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Auschwitz survivor tells pupils his story; Teenagers were left with a different perspective on life after hearing a former World War II soldier's harrowing account of the three years he spent as a prisoner of the Nazis. Ron Jones saw a hell that we must never forget...

BRIDGEND teenagers who heard the story of Auschwitz survivor Ron Jones first hand say it will stay with them for the rest of their lives.

Ron, from Bassaleg, Newport, was held for three years as a prisoner of war in the Nazi death camp in German-occupied Second World War Poland.

The 98-year-old former soldier visited pupils at Bridgend's Bryntyrion Comprehensive to tell them about his experiences in the darkest days of war, as part of their religious studies course.

The Year 10 pupils had learned about the Holocaust and Nazi occupation of Europe - but said nothing came close to the power of meeting someone who survived the POW section of the most notorious camp.

They listened as Ron described the smell of bodies burning in the crematoriums, seeing a soldier friend shot in front of him and being told his Jewish friend Josef had been gassed.

As the last generation who will hear this testimony first hand the teenagers said they plan to pass Ron's story on to their friends, as well as their own children and grandchildren, in the hope it will help counter racism and terror.

"When you come face to face with someone who has been through that it changes everything you have ever known," said Harriet Jones.

Iestyn Thomas was left wondering how he could complain about anything faced with the reality of what Ron and others had been through.

"How can anyone complain about little things when you have heard someone of his calibre and when they have been through things like that?" he wondered.

"You see things on films but when you hear someone who has experienced it talking about it, it has a bigger impact. It's a powerful story. When you're doing something you look back and think, 'that's not as bad as what Ron Jones went through'."

Nathan Ashby felt it was his duty to pass on the POW's story, especially with extremists on the rise again.

"These stories could be forgotten and it will make it more possible for it to be repeated," he said.

"We have the internet and it's easy to pass on stories but hearing Ron speak you can feel his emotion. I will always remember hearing his story.

"It shows us we should be trying to address racism instead of going backwards. Ron's generation lived through persecution of Jews in Europe and we can see that reverting.

"It was on the news about how Muslims and Poles were having racist attacks and this makes you realise we are getting close to this again."

Amber Davies said tears came to her eyes as Ron described thinking of his wife, Gwladys, oback in Wales during years of incarceration.

"When he talked about how close he was to her I started tearing up. It was heart-breaking hearing how she saved him when he came home. He said he would have been dead without her.

"He didn't tell anyone about it until he was 80 and you can see if you go through that you might not want to talk about it. It breaks your heart remembering."

Harriet Jones said meeting Ron was a living history lesson.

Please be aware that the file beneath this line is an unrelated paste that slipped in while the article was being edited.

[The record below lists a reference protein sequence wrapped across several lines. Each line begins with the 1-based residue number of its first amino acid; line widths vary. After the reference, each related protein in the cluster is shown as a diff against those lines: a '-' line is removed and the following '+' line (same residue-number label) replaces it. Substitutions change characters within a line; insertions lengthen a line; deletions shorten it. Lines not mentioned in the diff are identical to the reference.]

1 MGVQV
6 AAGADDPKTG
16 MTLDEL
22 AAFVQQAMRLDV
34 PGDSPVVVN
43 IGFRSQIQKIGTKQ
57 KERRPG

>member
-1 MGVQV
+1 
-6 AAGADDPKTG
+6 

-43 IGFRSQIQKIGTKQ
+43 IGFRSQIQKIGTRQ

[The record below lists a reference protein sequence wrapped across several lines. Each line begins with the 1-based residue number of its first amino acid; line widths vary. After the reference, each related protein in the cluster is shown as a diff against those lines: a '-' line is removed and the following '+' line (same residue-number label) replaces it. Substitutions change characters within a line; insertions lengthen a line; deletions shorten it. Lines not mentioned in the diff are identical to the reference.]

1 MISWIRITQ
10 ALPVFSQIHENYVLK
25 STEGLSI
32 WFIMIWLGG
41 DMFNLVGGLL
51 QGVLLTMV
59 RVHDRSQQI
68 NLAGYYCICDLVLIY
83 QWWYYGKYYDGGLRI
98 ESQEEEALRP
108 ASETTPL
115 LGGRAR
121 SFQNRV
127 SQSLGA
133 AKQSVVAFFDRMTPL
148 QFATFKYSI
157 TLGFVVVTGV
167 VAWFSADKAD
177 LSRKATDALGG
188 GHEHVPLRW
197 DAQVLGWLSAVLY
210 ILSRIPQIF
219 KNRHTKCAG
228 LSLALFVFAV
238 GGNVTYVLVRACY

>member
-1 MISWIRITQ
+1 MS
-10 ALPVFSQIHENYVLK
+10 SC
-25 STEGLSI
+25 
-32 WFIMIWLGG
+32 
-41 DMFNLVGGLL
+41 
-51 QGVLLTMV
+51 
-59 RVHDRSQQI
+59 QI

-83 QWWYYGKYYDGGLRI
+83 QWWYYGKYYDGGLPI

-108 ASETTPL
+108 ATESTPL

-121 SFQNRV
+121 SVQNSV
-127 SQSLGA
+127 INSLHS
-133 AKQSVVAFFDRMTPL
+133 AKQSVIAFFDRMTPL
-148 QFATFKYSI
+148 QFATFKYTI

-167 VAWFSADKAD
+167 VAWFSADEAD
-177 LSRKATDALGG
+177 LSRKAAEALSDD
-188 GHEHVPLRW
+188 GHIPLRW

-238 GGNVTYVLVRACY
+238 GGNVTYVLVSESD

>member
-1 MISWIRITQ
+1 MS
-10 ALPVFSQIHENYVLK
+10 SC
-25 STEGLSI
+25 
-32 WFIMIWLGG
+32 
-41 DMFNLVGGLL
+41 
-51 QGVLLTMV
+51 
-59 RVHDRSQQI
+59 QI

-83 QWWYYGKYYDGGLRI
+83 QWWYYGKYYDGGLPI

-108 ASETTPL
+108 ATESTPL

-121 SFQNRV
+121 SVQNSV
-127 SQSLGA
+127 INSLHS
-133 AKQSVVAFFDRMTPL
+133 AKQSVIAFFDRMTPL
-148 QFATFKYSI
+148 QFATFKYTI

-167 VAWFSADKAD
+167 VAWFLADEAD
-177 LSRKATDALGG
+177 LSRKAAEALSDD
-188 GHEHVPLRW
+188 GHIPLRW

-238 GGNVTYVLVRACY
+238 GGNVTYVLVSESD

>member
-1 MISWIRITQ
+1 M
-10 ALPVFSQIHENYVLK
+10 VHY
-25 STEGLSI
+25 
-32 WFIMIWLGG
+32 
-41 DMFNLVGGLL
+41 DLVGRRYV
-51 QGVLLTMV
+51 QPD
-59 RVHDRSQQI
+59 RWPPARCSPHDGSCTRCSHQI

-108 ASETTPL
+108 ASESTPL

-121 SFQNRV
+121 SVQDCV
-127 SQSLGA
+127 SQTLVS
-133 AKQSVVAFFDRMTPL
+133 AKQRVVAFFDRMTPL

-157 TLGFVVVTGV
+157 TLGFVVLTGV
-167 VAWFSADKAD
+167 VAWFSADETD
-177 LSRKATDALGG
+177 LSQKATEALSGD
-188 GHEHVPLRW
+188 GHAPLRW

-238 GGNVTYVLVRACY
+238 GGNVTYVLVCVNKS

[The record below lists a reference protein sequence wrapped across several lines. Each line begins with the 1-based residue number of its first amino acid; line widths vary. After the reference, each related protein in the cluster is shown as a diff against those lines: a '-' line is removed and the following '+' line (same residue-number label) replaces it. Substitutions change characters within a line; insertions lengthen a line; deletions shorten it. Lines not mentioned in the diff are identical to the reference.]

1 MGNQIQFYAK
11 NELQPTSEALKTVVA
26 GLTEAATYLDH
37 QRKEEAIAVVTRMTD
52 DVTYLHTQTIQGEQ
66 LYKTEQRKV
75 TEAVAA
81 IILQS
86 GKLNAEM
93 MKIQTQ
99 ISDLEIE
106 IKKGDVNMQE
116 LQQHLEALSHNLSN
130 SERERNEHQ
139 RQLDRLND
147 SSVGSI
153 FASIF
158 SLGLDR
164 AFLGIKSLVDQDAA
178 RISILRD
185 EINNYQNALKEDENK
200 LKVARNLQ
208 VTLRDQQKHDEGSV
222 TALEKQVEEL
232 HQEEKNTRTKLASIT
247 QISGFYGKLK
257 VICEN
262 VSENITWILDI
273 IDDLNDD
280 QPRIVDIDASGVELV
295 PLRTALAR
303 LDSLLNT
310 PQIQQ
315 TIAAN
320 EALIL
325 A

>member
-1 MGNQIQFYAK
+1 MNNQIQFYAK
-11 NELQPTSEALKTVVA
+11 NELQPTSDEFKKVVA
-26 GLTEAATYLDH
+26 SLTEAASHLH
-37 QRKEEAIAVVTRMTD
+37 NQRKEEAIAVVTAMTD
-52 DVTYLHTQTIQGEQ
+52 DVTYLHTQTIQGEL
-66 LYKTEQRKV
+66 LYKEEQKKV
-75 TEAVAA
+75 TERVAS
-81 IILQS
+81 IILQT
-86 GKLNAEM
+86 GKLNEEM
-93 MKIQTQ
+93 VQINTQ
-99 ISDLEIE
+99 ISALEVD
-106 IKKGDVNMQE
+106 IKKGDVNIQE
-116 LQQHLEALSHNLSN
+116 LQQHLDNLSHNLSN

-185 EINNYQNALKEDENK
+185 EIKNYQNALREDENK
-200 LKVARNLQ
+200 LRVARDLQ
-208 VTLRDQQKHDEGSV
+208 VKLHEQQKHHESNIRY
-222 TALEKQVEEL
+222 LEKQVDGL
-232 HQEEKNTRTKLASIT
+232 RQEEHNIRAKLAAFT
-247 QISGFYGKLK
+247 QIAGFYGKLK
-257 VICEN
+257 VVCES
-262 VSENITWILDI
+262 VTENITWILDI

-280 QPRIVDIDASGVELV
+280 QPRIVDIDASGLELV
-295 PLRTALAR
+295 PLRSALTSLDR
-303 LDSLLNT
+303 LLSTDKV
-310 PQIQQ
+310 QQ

"We learned about the Holocaust in history and RS but until you meet someone who was there you don't quite understand.

"Holding the ring Josef gave him, it was scary to think someone who had that ring was put to death.

"When Ron passed Josef's ring around for us to hold, you knew he had that friendship and I don't know how he created such a strong bond with someone in that environment. You could feel his emotion.

"Every child should hear these stories. It's not going to stop it but people might step back and think their actions could lead to this.

"When you come face to face with someone like this it breaks down barriers.

"It changes your view. Jews were exactly like us but were being punished and now that's what's happening today because people have one view and want to eliminate others.

"Ron saw his friend shot in front of him because he refused to do something. It replicates today. Hitler was a terrorist and killed people because of who they were."

Ceris Matthews, head of RS, who organised the talk and has taken pupils to visit Auschwitz, said: "There is no better way to get that education across than going to Auschwitz and listening to survivors. It is far more effective than textbook or film.

"It was an honour for us to hear Ron tell his story."

horror and brutality Ron was a 23-year-old lance corporal in the 1st Battalion Welch Regiment when he was captured in Benghazi in January 1942.

The retired dock worker was shipped to Nazi-occupied Italy and sent on to Auschwitz, a place he'd never heard of.

PoWs were held in E715, near Auschwitz III, Monowitz, which held mainly Polish resistance fighters, political dissidents, homosexuals and captured Soviet troops.

Ron was put to work alongside Jewish slave labourers at IG Farben's infamous chemical factory. He soon understood the industrial scale of killing in Auschwitz II, Birkenau.

Taken by guards to play football on fields beside Birkenau, the PoWs saw "walking skeletons" at work and smoke from crematoria. Ron witnessed Jews being attacked, saw a soldier friend shot in front of him, befriended a Jewish man who was gassed and saw numerous dead bodies.

Bribing guards with cigarettes to let them play football, the PoWs divided themselves into home nation teams. Ron was goalie for Wales.


Ron Jones, now 98

Ron Jones, pictured here in 1941, spent time in a POW camp at Auschwitz
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Title Annotation:Features
Publication:Western Mail (Cardiff, Wales)
Date:Jul 5, 2016
Previous Article:MORNING SERIAL.

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